Structural relations in aldolases purified from rat liver and muscle and novikoff hepatoma

R. W. Gracy, Andras G. Lacko, L. W. Brox, R. C. Adelman, B. L. Horecker

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Abstract

Fructose diphosphate aldolases have been isolated as crystalline proteins from rat liver, muscle and the Novikoff hepatoma. All three enzymes exhibit identical properties in sedimentation velocity and sedimentation equilibrium ultracentrifugation, corresponding to a molecular weight of 158,000. Dissociation in guanidinium chloride yields subunits of molecular weight approximately 40,000 in each case. Tumor and muscle aldolases exhibit identical electrophoretic properties on cellulose acetate or disc gel which are markedly different from those of liver aldolase. The tumor and muscle enzymes are 50 times more active with fructose-1,6-P2 than with fructose-1-P and treatment of these enzymes with carboxypeptidase A to remove the COOH-terminal tyrosine residues decreases the rate of cleavage of fructose-1,6-p2 so that it becomes equal to the rate of cleavage of fructose-1-P. Native rat liver aldolase, on the other hand, cleaves both substrates at equal rates and digestion with carboxypeptidase, while also liberating tyrosine from the COOH-terminus, does not affect the substrate specificity. The amino acid compositions of muscle and heppatoma aldolases were found to be identical and to differ significantly from that of the rat liver aldolase. Tryptic fingerprints of muscle and tumor aldolases are identical and differ significantly from that of liver aldolase. However, a number of peptides, including the active site peptide, are similar or identical in all three aldolases. The results provide support for the conclusion that the liver aldolase is replaced by muscle aldolase during the development of the Novikoff hepatoma.

Original languageEnglish
Pages (from-to)480-490
Number of pages11
JournalArchives of Biochemistry and Biophysics
Volume136
Issue number2
DOIs
StatePublished - 1 Jan 1970

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Aldehyde-Lyases
Experimental Liver Neoplasms
Fructose-Bisphosphate Aldolase
Liver
Muscle
Rats
Fructose
Muscles
Tumors
Sedimentation
Tyrosine
Enzymes
Molecular Weight
Molecular weight
Carboxypeptidases A
Carboxypeptidases
Neoplasms
Peptides
Diphosphates
Ultracentrifugation

Cite this

Gracy, R. W. ; Lacko, Andras G. ; Brox, L. W. ; Adelman, R. C. ; Horecker, B. L. / Structural relations in aldolases purified from rat liver and muscle and novikoff hepatoma. In: Archives of Biochemistry and Biophysics. 1970 ; Vol. 136, No. 2. pp. 480-490.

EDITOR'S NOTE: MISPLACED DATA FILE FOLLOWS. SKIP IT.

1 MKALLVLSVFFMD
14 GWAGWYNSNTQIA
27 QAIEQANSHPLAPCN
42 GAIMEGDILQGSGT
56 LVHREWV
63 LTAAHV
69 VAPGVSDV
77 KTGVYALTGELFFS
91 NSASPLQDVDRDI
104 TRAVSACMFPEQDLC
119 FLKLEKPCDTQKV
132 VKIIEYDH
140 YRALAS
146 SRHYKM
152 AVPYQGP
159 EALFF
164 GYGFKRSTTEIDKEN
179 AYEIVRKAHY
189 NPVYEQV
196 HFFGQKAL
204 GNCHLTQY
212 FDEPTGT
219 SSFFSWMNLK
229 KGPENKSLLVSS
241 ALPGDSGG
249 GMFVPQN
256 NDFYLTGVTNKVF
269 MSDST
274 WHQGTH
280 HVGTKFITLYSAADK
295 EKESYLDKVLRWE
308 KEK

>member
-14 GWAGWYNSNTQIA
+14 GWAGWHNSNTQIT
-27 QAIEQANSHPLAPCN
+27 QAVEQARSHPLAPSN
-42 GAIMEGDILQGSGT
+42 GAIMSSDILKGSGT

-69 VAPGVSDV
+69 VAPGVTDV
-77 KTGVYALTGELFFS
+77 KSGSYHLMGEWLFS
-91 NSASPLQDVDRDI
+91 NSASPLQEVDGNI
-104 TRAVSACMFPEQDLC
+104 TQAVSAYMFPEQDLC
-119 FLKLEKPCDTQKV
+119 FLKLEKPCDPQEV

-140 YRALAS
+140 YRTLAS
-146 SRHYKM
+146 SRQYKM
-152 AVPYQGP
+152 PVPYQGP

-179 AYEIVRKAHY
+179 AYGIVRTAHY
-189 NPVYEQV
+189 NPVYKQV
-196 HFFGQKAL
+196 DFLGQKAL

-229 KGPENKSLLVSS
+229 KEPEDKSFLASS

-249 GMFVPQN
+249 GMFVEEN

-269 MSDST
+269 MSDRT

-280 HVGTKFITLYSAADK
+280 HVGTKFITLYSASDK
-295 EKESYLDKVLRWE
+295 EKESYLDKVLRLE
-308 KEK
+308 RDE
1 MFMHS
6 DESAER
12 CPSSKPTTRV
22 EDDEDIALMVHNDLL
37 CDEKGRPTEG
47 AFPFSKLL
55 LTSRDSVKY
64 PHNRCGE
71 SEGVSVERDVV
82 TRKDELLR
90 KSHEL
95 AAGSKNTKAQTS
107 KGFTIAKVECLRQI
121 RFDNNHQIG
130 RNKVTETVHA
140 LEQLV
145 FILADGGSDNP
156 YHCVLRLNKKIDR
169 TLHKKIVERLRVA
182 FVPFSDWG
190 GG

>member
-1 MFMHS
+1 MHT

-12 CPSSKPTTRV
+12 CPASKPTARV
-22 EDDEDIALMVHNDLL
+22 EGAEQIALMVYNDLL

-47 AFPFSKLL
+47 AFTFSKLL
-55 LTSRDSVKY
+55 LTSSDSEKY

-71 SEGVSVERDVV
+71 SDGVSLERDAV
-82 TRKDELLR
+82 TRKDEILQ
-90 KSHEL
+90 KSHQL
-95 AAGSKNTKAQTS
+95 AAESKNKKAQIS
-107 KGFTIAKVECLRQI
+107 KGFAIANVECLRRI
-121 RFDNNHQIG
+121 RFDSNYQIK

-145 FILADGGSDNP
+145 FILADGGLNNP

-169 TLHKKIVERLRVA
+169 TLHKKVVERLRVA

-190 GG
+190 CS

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Structural relations in aldolases purified from rat liver and muscle and novikoff hepatoma. / Gracy, R. W.; Lacko, Andras G.; Brox, L. W.; Adelman, R. C.; Horecker, B. L.

In: Archives of Biochemistry and Biophysics, Vol. 136, No. 2, 01.01.1970, p. 480-490.

Research output: Contribution to journalArticle

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N2 - Fructose diphosphate aldolases have been isolated as crystalline proteins from rat liver, muscle and the Novikoff hepatoma. All three enzymes exhibit identical properties in sedimentation velocity and sedimentation equilibrium ultracentrifugation, corresponding to a molecular weight of 158,000. Dissociation in guanidinium chloride yields subunits of molecular weight approximately 40,000 in each case. Tumor and muscle aldolases exhibit identical electrophoretic properties on cellulose acetate or disc gel which are markedly different from those of liver aldolase. The tumor and muscle enzymes are 50 times more active with fructose-1,6-P2 than with fructose-1-P and treatment of these enzymes with carboxypeptidase A to remove the COOH-terminal tyrosine residues decreases the rate of cleavage of fructose-1,6-p2 so that it becomes equal to the rate of cleavage of fructose-1-P. Native rat liver aldolase, on the other hand, cleaves both substrates at equal rates and digestion with carboxypeptidase, while also liberating tyrosine from the COOH-terminus, does not affect the substrate specificity. The amino acid compositions of muscle and heppatoma aldolases were found to be identical and to differ significantly from that of the rat liver aldolase. Tryptic fingerprints of muscle and tumor aldolases are identical and differ significantly from that of liver aldolase. However, a number of peptides, including the active site peptide, are similar or identical in all three aldolases. The results provide support for the conclusion that the liver aldolase is replaced by muscle aldolase during the development of the Novikoff hepatoma.

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